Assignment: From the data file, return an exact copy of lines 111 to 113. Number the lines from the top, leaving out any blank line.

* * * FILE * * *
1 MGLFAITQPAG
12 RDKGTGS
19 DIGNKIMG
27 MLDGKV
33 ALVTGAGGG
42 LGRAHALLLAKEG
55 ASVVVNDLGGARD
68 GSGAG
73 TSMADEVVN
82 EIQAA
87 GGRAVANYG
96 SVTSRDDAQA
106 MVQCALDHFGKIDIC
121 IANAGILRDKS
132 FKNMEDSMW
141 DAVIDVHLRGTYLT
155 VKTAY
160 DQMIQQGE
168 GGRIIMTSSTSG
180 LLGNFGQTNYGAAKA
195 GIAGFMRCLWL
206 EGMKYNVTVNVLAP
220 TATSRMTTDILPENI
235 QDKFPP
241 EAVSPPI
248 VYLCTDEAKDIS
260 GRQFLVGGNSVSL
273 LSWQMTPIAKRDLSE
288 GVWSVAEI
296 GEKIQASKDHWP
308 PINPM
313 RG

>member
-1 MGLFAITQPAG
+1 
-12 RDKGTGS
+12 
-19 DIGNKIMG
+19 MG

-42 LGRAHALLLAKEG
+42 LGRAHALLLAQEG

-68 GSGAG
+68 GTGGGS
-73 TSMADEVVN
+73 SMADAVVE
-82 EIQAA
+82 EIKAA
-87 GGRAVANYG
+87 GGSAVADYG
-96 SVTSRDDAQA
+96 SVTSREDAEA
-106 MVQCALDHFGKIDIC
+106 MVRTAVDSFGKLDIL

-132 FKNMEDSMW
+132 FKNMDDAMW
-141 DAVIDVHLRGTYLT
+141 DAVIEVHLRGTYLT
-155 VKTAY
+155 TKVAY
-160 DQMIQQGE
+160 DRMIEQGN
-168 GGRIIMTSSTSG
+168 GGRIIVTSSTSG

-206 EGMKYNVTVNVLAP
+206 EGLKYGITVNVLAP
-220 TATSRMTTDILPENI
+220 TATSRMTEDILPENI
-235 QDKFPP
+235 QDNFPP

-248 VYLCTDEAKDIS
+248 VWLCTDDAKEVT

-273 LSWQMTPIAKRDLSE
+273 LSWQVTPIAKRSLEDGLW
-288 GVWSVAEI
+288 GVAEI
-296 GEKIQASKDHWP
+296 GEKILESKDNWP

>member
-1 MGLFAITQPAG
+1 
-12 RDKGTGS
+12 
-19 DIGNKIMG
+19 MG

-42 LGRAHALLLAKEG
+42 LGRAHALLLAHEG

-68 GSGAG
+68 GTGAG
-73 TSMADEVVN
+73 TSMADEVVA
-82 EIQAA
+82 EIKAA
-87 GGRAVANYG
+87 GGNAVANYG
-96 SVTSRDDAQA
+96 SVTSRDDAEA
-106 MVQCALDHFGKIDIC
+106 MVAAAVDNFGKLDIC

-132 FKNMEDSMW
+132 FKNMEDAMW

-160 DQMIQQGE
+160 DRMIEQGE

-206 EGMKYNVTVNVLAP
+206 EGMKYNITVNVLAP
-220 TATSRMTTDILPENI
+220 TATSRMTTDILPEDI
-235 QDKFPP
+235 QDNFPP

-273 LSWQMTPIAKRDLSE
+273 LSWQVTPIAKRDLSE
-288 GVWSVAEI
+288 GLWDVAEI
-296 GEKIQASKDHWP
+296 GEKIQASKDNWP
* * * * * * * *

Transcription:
-288 GVWSVAEI
+288 GLWDVAEI
-296 GEKIQASKDHWP